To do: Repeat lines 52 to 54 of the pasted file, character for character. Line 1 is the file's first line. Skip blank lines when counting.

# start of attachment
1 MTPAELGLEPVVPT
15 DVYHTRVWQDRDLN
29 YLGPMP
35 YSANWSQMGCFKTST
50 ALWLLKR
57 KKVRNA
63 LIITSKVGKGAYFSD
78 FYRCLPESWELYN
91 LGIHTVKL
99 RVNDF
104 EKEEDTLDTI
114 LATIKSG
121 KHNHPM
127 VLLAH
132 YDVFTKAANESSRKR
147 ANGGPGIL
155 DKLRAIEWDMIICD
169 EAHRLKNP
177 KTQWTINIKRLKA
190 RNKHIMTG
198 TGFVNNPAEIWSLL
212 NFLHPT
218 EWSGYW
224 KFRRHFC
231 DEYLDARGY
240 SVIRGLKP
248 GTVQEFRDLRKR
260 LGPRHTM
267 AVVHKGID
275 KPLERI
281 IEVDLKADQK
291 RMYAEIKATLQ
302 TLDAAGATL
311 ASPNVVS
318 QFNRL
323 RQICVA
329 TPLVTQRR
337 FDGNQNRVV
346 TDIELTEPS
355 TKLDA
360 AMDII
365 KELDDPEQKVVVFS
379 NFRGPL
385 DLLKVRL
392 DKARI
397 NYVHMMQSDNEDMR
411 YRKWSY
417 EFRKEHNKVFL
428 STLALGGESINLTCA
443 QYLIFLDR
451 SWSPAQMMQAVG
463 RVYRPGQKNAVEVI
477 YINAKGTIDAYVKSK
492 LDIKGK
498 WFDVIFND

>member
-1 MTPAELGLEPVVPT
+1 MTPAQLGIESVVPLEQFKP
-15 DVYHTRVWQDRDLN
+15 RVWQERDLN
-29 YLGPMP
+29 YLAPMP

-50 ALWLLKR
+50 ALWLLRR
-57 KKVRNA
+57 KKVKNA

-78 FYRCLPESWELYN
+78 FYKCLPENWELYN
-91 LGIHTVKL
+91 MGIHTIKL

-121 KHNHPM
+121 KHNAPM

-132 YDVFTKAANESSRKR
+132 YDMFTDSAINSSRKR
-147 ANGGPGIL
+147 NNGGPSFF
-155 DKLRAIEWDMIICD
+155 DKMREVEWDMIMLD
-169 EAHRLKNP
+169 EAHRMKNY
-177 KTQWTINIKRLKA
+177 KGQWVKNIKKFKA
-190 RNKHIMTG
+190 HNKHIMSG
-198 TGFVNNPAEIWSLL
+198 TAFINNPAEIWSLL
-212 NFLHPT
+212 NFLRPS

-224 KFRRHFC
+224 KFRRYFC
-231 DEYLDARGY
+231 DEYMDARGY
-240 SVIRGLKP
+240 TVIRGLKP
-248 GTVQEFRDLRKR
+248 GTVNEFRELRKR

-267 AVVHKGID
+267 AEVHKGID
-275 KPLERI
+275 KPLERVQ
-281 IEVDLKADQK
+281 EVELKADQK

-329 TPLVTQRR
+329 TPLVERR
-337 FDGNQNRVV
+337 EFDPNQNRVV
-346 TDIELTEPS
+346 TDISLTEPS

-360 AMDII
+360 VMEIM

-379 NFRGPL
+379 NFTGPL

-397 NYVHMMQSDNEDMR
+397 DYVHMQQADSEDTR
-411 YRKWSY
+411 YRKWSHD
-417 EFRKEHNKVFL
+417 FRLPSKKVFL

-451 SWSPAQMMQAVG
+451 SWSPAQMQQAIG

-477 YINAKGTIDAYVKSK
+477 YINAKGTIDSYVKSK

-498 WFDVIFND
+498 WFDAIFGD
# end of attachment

463 RVYRPGQKNAVEVI
477 YINAKGTIDAYVKSK
492 LDIKGK